Survivors and their families will also want to put thought into how loud a seder may be. Some survivors find that they are more sensitive to noise than previously and that loud noises may now provide a catalyst for unwanted agitation and/or anger. These survivors may benefit from attending smaller seders or from being sat away from loud children and other factors contributing unduly to agitation.
Another practical issue relates to the drinking of the four cups of wine on Passover. The cups of wine take center stage during much of the seder, yet many survivors are unable to drink alcohol as it now presents that much more significant a health risk. For instance, alcohol mixes poorly with many medications and this dangerous mixture can lead to serious health problems. This obstacle to full participation may lead survivors to feel conflicted about the four cups of wine. The first thing to keep in mind is the vital relevance of consultation with a doctor. If a doctor has identified consumption of alcohol as a serious health risk for the survivor in question, then by Jewish law that person cannot drink the alcohol. It is important to keep in mind that maintaining one’s health is one of the 613 commandment in the Torah and it cannot be violated even to honor the four cups of wine at seder. Many rabbis including Rabbi Soloveitchik (recognized as one of the great rabbinical minds of the 20th century) have ruled that grape juice can be used at seder instead of wine. Families may wish to have grape juice for all seder attendees instead of wine so that a survivor does not feel left out. For those that are unable to drink at all due to swallowing issues and may be worried that they are violating Jewish law by not drinking the four cups, a little historical perspective may provide some particularly helpful insight. The idea that everyone needs to drink four cups is a stricture instituted by Tosafos (a group of rabbis in the Middle Ages). Technically only the seder leader is required to drink.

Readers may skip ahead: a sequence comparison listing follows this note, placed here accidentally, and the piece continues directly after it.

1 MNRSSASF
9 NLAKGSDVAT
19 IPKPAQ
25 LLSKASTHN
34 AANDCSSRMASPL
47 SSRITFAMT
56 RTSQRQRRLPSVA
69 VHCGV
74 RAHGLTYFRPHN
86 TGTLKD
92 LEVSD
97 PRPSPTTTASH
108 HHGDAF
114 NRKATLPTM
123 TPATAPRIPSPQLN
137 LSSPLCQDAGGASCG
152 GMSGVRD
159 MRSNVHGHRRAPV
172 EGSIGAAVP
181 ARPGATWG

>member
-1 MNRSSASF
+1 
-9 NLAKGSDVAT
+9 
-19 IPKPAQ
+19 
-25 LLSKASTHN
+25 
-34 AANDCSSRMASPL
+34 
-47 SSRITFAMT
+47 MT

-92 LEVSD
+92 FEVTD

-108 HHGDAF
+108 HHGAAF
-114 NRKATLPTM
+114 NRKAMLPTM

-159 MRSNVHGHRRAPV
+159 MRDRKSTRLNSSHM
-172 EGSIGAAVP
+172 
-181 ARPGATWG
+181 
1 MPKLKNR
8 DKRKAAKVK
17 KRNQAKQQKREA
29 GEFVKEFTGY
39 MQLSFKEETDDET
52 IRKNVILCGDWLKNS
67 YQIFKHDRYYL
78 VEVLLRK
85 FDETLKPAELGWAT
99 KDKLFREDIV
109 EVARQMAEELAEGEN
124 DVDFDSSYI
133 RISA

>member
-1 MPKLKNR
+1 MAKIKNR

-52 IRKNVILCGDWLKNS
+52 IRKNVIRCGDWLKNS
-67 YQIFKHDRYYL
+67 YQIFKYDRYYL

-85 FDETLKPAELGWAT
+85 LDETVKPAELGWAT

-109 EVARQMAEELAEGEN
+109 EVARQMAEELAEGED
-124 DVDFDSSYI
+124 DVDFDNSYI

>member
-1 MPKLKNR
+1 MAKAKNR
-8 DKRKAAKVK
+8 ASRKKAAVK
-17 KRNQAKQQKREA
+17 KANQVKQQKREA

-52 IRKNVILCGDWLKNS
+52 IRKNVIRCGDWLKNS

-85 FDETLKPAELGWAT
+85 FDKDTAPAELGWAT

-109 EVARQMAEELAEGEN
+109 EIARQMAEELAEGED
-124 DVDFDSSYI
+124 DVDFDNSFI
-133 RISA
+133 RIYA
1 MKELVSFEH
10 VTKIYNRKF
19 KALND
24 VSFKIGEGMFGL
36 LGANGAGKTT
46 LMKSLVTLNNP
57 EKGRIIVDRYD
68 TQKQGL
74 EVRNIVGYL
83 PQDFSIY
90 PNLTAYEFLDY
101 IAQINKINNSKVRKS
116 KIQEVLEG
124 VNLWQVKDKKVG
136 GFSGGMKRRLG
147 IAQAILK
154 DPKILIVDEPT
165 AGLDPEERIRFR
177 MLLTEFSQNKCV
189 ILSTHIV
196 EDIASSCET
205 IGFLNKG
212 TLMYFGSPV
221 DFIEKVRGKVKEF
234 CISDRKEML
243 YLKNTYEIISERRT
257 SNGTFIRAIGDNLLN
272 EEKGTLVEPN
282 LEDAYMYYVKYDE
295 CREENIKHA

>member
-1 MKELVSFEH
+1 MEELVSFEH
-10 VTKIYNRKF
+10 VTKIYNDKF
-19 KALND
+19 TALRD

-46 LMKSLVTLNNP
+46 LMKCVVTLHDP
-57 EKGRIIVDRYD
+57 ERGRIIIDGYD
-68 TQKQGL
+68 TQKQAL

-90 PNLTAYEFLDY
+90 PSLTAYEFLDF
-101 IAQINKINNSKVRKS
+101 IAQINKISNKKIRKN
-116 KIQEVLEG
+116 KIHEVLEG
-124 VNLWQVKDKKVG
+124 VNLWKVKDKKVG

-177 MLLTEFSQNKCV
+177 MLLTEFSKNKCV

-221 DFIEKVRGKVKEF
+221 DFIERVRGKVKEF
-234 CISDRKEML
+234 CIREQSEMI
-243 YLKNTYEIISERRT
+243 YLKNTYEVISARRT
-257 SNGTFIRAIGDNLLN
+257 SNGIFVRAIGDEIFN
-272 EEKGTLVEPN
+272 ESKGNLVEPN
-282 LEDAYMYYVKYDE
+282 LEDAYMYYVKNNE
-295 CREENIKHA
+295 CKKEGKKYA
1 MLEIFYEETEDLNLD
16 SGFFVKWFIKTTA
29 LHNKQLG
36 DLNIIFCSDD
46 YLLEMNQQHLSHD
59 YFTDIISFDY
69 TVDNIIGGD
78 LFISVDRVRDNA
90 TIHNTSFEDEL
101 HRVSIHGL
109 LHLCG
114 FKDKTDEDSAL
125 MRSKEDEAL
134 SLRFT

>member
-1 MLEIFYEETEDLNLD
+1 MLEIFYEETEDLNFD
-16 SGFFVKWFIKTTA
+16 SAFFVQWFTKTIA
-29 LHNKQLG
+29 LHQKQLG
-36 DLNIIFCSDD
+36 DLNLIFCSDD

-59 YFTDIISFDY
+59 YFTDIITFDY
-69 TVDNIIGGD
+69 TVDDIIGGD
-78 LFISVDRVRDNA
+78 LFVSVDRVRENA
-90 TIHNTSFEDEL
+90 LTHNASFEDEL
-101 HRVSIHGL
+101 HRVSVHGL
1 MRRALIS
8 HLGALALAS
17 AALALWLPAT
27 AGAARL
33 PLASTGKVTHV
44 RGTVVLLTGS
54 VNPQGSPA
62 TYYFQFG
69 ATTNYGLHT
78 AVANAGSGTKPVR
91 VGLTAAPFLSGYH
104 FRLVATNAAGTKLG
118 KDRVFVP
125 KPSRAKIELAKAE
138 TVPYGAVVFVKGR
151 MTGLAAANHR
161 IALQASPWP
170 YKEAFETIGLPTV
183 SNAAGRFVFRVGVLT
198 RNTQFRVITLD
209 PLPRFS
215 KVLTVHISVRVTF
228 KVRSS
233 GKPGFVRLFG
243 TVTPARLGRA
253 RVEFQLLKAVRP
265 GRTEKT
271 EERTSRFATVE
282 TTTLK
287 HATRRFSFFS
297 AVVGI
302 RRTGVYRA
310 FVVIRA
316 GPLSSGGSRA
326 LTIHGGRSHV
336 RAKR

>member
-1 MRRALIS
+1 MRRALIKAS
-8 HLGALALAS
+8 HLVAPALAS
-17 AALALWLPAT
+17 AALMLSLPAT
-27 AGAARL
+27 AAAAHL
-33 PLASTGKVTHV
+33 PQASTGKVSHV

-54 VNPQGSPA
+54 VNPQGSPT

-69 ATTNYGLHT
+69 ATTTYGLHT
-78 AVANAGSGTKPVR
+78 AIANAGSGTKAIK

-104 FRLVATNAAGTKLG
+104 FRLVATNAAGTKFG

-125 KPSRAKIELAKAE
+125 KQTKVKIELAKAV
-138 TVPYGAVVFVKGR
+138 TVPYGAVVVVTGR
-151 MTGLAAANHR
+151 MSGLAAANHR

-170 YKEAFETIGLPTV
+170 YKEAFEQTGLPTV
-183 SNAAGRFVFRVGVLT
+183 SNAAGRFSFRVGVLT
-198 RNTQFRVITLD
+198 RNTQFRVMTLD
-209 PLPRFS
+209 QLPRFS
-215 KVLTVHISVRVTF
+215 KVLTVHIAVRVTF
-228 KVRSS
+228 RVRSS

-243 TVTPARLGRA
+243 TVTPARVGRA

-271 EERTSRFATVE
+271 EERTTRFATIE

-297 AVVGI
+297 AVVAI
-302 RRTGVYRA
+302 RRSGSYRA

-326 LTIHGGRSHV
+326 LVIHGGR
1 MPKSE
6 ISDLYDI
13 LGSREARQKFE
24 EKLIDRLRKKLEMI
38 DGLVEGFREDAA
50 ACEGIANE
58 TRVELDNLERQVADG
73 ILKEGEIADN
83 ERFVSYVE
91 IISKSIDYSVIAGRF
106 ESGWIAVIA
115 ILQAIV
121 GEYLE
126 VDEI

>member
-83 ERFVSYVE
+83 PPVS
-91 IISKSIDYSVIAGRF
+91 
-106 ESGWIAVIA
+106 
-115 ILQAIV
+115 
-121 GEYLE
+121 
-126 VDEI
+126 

There are other considerations that bear mention when it comes to the eating and drinking done on Passover. Some individuals cannot eat green, leafy vegetables because they interact poorly with medicines such as blood thinners. This can be an issue as many families use items like parsley during their seder meals. Survivors and their families should consult with doctors to assess if the amounts of these substances being eaten in these circumstances will be enough to interfere with the the medications in question. If that does prove to be the case, rabbis and doctors can help identify alternatives. As example, instead of using parsley as the Karpas vegetable some people use potatoes. Consulting with a doctor and rabbi can help one to make the best adjustments while still adhering to the requirements of the seder meal.
Some brain injury survivors utilize certain dietary aids after their injuries, such as meal supplements and drink thickeners. Survivors and their families may have concerns about whether these items violate the laws of Passover due to being chametz (made from leavened items) and for Ashkenazim, if they are kitniyot (legumes). However, most major supplements and thickeners are kosher for Passover use by those who are sick or are in medical need. The Orthodox Union (OU) has a lengthy list of such options that are kosher for Passover.